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Mike English
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Mike English

Analytics, Best Practices

The Olympic Decathlon: Strategies for the CFO

Posted on Jun 17, 2013 12:00:00 AM

In recent years, the Olympic Decathlon may have lost some of its media stature to other high-profile individual and team events.  However, the claim that the Decathlon identifies the “World’s Greatest Athlete” is hard to deny.  The two-day event is a true test of athletic strength, endurance, and speed.  In order to be competitive in the event, the decathlete must train with specific focus and ultimately be “really, really good” at ten different athletic events.

The Decathlon has evolved over the last century along with its scoring methodology.  The competition is an amalgamation of individual events – and the first table below lists these events along with the current best score for both the individual athlete and the decathlete (“scores” for individual World Record holders have been calculated based on the current Decathlon scoring system).

In reviewing this table, there are a couple of takeaways:

  1. Decathletes do not hold world records in any of the individual events.
  2. World record holders in individual events do not compete (or…they are not competitive) in the Decathlon.
World records compared to decathlon bests

Source: Wikipedia.com

Decathlon benchmarks and records

Source: Wikipedia.com

In evaluating Benchmarks and Records tables, you can see that the competitive decathlete can not just focus on performance in one area…they must be “really, really good” in several sporting disciplines.  To their credit, a decathlete may have a better chance of being competitive in an individual event than a specialist athlete could be competitive in the Decathlon.  But, without delving any further into that sports argument…a corporate thesis might be posed:

Does the “medal-winning” CFO need to evaluate business opportunities with the mindset of the decathlete or the individual specialist? 

Training for the Decathlon

The scoring model in the Decathlon is a complicated and evolving system.  What is essential to understand is that the events are not scored with equal math.  In fact, each event of the competition has a practical maximum and is scored on a “curve” that has diminishing returns.  The decathlete must  account for the scoring system with the understanding that incremental performance gains in individual events are not rewarded with the same points, e.g. a one second increase in performance in the 1500 meter race does not produce as many points as a one second increase in the 400 meter race. Competitive decathletes must perform at a high level in several of the events, i.e. winning a single event with a great score may not be enough to defeat an athlete that comes in second place in several events – this is the essence of the Decathlon.

Given that the individual events require such disparate skill sets, how do decathletes train?  The decathlete’s objective is to attain the highest point total in a system that has competing interests and diminishing returns.  A medal winning competitor from the Olympics described his strategy…a mindset that might translate well to business strategy.  His training plan was essentially an exercise in evaluating the return vs. the required effort to gain additional points in each individual event.  His winning strategy was to place his highest training priority on the events in which his largest gains could be made.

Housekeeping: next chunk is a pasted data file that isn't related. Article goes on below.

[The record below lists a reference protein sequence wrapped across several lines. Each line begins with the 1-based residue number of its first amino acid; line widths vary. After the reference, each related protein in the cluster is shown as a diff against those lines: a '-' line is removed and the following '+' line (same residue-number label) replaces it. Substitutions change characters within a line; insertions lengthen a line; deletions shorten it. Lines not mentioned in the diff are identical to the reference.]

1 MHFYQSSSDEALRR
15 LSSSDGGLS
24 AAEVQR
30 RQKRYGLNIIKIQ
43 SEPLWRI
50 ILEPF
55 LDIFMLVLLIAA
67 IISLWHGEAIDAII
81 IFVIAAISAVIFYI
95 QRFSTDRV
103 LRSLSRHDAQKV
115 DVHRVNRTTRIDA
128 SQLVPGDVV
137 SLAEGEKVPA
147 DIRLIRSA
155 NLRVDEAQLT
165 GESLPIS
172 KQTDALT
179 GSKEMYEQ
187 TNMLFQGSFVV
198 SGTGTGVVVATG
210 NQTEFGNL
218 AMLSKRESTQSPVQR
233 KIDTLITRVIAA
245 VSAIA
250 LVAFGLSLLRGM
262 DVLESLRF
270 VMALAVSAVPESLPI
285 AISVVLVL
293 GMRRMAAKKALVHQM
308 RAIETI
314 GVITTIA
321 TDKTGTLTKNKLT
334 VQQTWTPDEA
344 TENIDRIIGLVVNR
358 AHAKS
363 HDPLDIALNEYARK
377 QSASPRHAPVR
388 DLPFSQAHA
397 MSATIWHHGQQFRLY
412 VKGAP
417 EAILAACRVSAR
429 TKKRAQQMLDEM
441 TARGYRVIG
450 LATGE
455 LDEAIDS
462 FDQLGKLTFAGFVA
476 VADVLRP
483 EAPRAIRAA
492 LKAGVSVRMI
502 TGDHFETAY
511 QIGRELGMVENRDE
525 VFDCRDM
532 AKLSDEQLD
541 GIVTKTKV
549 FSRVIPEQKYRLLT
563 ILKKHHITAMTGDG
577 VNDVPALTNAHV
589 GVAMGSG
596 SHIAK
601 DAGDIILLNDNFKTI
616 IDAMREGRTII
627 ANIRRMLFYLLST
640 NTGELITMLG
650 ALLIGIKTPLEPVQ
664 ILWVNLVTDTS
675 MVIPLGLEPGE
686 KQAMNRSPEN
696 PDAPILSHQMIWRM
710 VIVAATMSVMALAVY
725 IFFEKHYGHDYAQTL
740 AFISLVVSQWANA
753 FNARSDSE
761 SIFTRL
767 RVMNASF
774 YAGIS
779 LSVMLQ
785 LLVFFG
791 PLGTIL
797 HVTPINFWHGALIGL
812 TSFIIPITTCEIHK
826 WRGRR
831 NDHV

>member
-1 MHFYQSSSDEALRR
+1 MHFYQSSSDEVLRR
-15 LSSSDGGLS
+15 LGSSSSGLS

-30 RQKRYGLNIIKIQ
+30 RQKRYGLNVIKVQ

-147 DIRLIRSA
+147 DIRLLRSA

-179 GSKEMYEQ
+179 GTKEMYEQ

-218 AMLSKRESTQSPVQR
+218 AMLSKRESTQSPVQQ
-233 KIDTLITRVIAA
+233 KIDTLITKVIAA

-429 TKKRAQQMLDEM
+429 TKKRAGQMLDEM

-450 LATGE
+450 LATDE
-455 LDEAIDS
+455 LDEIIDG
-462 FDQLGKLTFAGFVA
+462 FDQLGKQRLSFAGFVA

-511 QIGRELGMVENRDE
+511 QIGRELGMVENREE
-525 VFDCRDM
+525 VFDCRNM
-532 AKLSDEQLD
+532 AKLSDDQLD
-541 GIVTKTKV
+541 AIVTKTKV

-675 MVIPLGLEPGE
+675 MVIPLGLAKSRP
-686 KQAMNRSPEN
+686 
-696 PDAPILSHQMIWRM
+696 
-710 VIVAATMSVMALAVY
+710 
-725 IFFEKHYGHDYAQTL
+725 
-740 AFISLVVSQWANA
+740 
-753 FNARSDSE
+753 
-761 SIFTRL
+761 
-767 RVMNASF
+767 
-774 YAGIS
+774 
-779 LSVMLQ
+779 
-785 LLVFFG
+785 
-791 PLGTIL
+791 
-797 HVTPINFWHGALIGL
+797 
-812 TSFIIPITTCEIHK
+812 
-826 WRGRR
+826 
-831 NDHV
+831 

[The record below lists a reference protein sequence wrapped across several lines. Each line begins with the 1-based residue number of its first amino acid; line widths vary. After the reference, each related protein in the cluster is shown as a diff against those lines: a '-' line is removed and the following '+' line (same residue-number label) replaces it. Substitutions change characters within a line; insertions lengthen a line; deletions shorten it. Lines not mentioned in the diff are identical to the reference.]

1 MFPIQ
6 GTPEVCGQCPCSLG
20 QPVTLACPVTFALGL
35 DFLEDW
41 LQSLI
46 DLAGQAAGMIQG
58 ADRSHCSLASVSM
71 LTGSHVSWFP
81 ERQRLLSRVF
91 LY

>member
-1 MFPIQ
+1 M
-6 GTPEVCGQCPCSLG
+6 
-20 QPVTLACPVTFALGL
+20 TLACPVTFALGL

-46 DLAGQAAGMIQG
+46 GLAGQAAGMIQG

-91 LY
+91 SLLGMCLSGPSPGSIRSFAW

A couple of significant business points can be extrapolated from this training strategy:

  1. From a “total points” perspective, it may be best to allocate the effort in areas that provide the largest potential for incremental gain.
  2. It may take a distracting amount of effort – compared to the incremental return – to become better at an event that you are already really good at.

Analytics: The Decathlete’s Strategy for the CFO

Whether you are in the public or private sector, the scoring system in the Decathlon may provide a compelling parallel as you evaluate the ROI on various initiatives.  In most areas of finance, the reality of diminishing returns is an issue that should be carefully analyzed.  You may be in a business where setting the World Record in an individual event is the only focus.  However, in most situations, the CFO needs to be “really, really good” in several disciplines of finance.

If you look at your business as a series of events that aggregate into an overall score – you can focus your “training” for each event based on the potential impact on your overall score.  Projects utilizing analytics can be evaluated from this same incremental ROI perspective.

  • What are the areas in your business in which analytics has the potential to add the most amount of incremental value?
  • Are you currently investing an inordinate amount of effort in an area which you are already really good at – achieving positive returns, but on a diminishing basis?  
  • Are you evaluating your business from a “total points” perspective?

You may win a Gold Medal by setting a World Record in an individual event, but if you are in a “total points” business, the training mentality of the Decathlete may serve you well.

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Mike English is a founder and the CEO/President of Forecast5 Analytics, Inc. – a technology company focused on software development and data analytics for the public sector.  Mike has spent his entire career concentrating on the development of financial and strategic solutions for schools and municipalities.  Forecast5 is headquartered in Naperville, Illinois – a suburb 30 miles west of Chicago.

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